NAIROBI | 21 January 2014 | The Kenya Agricultural Carbon Project (KACP) last week became the first organization to earn carbon credits under the Verified Carbon Standard (VCS) for locking carbon in soil. The credits represent a reduction of 24,788 metric tons of carbon dioxide, which is equivalent to emissions from 5,164 vehicles in a year. These are the first credits worldwide issued under the sustainable agricultural land management (SALM) carbon accounting methodology.
The program, which Ecosystem Marketplace profiled in 2011, works by promoting sustainable or “climate-safe” agriculture that has also proven to increase yields in some cases. The KACP involves 60,000 farmers on 45,000 hectares.
Results so far show that SALM can help increase farmers’ yields by up to 15-20%, the World Bank says. These productivity gains come from greater soil fertility and help counteract the effects of increasingly extreme weather conditions. By sequestering more carbon in the soil, SALM also helps mitigate climate change.
“This project demonstrates synergies between climate-change adaptation and mitigation strategies in agriculture,” says Diarietou Gaye, World Bank Country Director for Kenya. “Carbon credits are creating a revenue stream that enhances the extension services provided to farmers, which are critical to the adoption of these practices and also adds to farmers’ income beyond their increased crop yields. This also improves their food security, which is now more important than ever given the vulnerability to climate change.”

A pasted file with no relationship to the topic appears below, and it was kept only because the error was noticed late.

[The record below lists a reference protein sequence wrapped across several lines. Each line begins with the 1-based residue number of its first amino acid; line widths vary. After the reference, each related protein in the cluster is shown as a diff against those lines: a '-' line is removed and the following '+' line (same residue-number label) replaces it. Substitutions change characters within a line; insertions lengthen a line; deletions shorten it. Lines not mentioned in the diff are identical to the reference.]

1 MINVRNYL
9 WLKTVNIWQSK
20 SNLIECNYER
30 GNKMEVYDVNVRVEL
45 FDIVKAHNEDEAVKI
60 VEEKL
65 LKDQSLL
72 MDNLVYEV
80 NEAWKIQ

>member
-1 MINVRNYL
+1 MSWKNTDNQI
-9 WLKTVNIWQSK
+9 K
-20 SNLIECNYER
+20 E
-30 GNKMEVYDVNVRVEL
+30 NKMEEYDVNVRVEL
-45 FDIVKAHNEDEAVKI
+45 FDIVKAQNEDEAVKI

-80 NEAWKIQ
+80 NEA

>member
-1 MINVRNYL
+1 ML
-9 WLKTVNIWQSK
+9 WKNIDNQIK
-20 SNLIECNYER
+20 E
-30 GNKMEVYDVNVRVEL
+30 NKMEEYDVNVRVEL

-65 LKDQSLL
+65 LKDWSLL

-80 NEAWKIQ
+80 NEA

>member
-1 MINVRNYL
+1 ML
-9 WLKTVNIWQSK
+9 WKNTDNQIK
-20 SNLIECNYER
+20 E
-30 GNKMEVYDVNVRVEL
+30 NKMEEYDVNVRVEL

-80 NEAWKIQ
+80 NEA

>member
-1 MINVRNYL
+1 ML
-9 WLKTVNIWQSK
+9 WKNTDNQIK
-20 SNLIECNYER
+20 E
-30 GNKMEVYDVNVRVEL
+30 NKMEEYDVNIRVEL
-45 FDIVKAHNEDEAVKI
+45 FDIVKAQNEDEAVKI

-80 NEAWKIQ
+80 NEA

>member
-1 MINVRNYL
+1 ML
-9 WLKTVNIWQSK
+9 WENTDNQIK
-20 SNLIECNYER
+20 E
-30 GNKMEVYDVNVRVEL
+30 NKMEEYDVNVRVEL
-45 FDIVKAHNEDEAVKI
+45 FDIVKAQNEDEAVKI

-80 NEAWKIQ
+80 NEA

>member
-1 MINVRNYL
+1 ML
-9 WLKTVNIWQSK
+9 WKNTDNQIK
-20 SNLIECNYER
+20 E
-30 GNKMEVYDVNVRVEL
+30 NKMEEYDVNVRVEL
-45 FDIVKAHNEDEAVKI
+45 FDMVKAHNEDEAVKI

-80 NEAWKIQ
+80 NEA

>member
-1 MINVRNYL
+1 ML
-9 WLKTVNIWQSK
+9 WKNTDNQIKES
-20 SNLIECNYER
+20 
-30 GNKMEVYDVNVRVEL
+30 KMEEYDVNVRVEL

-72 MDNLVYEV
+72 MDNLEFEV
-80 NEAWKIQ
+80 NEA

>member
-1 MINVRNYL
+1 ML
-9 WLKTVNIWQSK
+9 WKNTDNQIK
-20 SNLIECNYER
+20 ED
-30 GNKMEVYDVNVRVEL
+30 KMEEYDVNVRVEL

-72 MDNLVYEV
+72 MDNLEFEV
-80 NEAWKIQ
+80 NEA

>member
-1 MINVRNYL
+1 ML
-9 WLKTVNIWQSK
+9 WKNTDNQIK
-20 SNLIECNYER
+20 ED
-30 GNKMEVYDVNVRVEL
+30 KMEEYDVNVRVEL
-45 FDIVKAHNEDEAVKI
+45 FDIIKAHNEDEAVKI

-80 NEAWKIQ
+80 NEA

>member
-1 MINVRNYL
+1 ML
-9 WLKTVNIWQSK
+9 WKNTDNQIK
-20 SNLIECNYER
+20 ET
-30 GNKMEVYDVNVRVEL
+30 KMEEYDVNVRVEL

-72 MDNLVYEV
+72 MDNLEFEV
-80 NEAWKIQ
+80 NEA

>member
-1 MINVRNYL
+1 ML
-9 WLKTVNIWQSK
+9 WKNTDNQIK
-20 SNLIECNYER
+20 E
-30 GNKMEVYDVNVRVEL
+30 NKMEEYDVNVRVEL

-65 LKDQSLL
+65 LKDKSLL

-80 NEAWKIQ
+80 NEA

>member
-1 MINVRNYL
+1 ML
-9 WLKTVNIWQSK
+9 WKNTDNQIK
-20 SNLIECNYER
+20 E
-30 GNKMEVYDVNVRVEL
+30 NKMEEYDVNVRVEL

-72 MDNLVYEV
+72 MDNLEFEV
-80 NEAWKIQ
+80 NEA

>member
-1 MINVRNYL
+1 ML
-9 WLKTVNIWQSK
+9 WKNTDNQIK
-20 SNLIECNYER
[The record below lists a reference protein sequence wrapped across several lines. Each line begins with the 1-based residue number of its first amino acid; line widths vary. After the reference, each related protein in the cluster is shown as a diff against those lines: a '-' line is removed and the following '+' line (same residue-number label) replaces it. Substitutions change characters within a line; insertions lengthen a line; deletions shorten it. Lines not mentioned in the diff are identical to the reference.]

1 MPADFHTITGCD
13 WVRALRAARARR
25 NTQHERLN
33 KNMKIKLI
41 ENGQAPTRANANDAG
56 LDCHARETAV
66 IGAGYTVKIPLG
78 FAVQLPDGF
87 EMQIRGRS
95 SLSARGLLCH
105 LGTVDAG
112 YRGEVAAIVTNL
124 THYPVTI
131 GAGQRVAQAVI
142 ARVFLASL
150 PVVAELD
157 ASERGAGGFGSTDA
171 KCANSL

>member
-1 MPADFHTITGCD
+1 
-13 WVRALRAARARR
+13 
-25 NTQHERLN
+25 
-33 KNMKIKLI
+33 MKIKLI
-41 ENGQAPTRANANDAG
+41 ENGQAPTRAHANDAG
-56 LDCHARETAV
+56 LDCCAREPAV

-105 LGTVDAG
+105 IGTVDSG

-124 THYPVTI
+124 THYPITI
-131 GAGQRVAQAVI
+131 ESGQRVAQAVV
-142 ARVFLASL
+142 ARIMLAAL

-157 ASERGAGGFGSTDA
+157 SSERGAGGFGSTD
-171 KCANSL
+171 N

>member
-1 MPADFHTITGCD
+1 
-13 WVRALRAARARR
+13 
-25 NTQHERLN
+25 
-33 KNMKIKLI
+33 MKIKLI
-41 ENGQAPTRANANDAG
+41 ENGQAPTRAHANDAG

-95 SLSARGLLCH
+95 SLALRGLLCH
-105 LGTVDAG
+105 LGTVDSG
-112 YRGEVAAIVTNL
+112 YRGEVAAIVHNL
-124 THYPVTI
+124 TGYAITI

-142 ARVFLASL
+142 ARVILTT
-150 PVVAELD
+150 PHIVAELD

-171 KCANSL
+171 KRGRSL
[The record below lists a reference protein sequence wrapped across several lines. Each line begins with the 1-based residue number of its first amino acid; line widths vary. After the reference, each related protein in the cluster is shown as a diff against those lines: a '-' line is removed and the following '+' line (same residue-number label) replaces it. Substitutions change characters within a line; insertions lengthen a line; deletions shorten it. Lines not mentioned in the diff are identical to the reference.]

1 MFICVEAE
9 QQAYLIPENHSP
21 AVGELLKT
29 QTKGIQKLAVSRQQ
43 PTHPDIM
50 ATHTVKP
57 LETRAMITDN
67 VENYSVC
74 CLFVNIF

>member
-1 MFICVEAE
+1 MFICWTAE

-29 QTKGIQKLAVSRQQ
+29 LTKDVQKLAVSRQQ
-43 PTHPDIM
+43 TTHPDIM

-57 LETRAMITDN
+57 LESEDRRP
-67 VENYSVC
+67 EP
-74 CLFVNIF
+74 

KACP forms an important part of the World Bank’s efforts to extend climate finance to incentivize better land management. The Swedish NGO Vi Agroforestry is responsible for implementation in Kenya, supported by the World Bank’s BioCarbon Fund and its participants – the French Development Agency and the Syngenta Foundation for Sustainable Agriculture. The Fund will purchase a part of the carbon credits generated by the project by 2017, estimated at $600,000.
“As an organization, Vi Agroforestry focuses on the benefits of improved living conditions for small-scale farmers thanks to increased yields arising from improved cultivation techniques,” says Arne Andersson, Regional Director, Vi Agroforestry. “The SALM methodology proves to be very successful in achieving this.”
The BioCarbon Fund’s SALM methodology received VCS approval in December 2011. The methodology spells out how carbon sequestration in soils are measured and engages farmers themselves in the monitoring process; for the first time they are measuring the impact of their agricultural practices on crop yields.
“This proves, yet again, that good environmental practices make good business practices, and in this case they are making for good farming practices which have tremendous ancillary benefits”, said David Antonioli, VCS Chief Executive Officer. “The exciting results in Kenya show how strategic investment by development organizations like the World Bank can truly benefit farmers in the developing world by helping them harness the power of the international carbon market.”